Wall Street turned in a mixed performance Tuesday as investors remained cautious as they awaited the Federal Reserve’s decision today on interest rates.
The Fed, facing a faltering economy but also rising inflation, is expected to cut its key interest rate to 2% from 2.25% as its two-day meeting concludes. Many investors believe that policymakers will signal that they are planning to hold rates steady for a while.
Consumers have been worried about inflation because it means energy and grocery bills are higher. Wall Street also is concerned because inflation tends to curtail consumer spending, which accounts for more than two-thirds of the U.S. economy.
The Conference Board said Tuesday that its April index of consumer confidence fell for the fourth straight month because of heightened disappointment about soaring prices and the weakening job market.
“There’s no panic out there [in the market] because of the consumer confidence numbers, but there is more concern about inflation than we had just a few weeks ago,” said Jim Herrick, director of equity trading at Baird & Co.
The Dow Jones industrial average fell 39.81 points, or 0.3%, to 12,831.94.
The biggest drag on the Dow was the component Merck, which sank $4.30, or 10.4%, to $37.14 after saying the Food and Drug Administration refused to approve a new cholesterol drug called Cordaptive.
Broader markets were mixed. The Standard & Poor’s 500 index dropped 5.43 points, or 0.4%, to 1,390.94, and the Nasdaq composite index rose 1.70 points, or 0.1%, to 2,426.10.
Bond prices were little changed. The yield on the benchmark 10-year Treasury note, which moves opposite its price, was at 3.82%, down from 3.83% late Monday.
A pullback in oil prices Tuesday eased inflationary concerns a bit and helped keep the stock market from tumbling sharply. But some analysts say the market has been deceptively calm in recent weeks given the weakness of the economy and how consumers are struggling not only with a slumping housing and job market but also high prices.
“So far, investors have bought into the notion that the Federal Reserve has staved off a wider calamity, when in fact what they’ve done is allow the financial system to stay afloat as they work down, write down, a tremendous amount of bad debt,” said Joseph V. Battipaglia, chief investment officer at Ryan Beck & Co.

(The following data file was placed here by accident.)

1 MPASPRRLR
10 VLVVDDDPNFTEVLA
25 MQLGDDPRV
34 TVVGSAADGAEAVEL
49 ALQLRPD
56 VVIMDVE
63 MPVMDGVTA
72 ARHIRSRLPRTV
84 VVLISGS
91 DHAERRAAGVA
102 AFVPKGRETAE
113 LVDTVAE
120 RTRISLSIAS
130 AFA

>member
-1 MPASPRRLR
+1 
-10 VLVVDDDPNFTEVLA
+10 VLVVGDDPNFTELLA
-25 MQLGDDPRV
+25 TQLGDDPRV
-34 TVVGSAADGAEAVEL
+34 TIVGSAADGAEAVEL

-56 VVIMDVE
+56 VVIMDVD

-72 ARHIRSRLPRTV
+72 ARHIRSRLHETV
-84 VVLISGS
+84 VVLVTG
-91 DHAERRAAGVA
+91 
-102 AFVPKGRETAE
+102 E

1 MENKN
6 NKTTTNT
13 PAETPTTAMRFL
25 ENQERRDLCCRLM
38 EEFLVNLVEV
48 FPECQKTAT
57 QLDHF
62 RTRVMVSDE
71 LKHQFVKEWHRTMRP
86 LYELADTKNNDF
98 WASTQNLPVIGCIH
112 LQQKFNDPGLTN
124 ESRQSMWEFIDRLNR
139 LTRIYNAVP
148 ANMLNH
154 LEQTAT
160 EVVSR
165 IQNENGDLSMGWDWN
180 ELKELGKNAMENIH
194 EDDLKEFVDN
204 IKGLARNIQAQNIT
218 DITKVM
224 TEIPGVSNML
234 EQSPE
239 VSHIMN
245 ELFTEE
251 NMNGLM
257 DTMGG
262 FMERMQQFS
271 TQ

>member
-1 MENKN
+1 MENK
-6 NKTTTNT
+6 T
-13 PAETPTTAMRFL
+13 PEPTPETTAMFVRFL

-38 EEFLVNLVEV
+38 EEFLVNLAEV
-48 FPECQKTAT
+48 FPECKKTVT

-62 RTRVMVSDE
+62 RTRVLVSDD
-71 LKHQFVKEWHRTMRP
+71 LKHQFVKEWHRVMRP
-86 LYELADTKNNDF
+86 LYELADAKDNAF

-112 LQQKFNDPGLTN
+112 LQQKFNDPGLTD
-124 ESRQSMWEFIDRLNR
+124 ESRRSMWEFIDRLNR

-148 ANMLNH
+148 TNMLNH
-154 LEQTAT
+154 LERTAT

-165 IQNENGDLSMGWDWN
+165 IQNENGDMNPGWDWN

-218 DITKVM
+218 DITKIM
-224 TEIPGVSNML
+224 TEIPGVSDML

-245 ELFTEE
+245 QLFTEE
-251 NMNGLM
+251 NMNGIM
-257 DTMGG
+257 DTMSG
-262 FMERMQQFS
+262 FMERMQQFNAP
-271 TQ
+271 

Slashing the key rate by more than half since last summer has not trickled down to consumers’ borrowing rates, he noted, and has hurt the dollar.
“It has translated to spikes in food and energy costs for the public at exactly the wrong time,” Battipaglia said.
But on Tuesday key commodity prices slid. Oil prices fell amid expectations that a supply disruption in Britain would soon be resolved and as the U.S. dollar strengthened further against the euro, which fell 0.003 to $1.556.
Light, sweet crude for June delivery fell $3.12 to $115.63 a barrel on the New York Mercantile Exchange. In other commodities trading, gold fell $18.70 to $874.20 an ounce.
Falling energy prices helped lift airline stocks.
Continental Airlines rose 60 cents, or 3.5%, to $17.56, and Southwest Airlines rose 43 cents, or 3.3%, to $13.34. AMR, parent of American Airlines, rose 79 cents, or 10.2%, to $8.53 after Citigroup analyst Andrew Light said the carrier stood to gain from industry consolidation even though the company itself is unlikely to merge.
But Wall Street was pressured by a report from research firm RealtyTrac that showed the number of U.S. homes heading toward foreclosure more than doubled in the first quarter from a year earlier.
And earnings reports came in mixed.
On the positive side, Lear reported a rise in first-quarter profit, lifted its 2008 sales outlook and backed its earnings prediction for the year. The auto supplier rose $5.08, or 19.2%, to $31.50.
MasterCard surged $31.48, or 13%, to $273.98 after reporting that profit more than doubled in the first quarter, and rival Visa rebounded from an early decline to rise $5.25, or 6.9%, to $80.88 after reporting late Monday that its first-quarter profit increased 28%.
Both companies said card use rose moderately in the U.S. and quickly abroad.
But profit woes are not over for financial institutions.
Countrywide Financial, the nation’s largest mortgage lender and servicer, said it lost $893 million during the first quarter from a sharp increase in its provisions for unpaid home loans. The latest results marked the third consecutive quarterly loss for Countrywide, which agreed in January to sell itself to Bank of America for about $4 billion in stock.
Shares of the lender rose 2 cents to $5.85, while Bank of America fell 32 cents to $37.86.
The Russell 2,000 index of smaller companies fell 6.44, or 1.9%, to 718.93.
Declining issues surpassed advancers by about 10 to 7 on the New York Stock Exchange.
Overseas, Japan’s Nikkei stock average rose 0.2%. Britain’s FTSE 100 was down fractionally, Germany’s DAX index fell 0.6% and France’s CAC-40 declined 0.7%.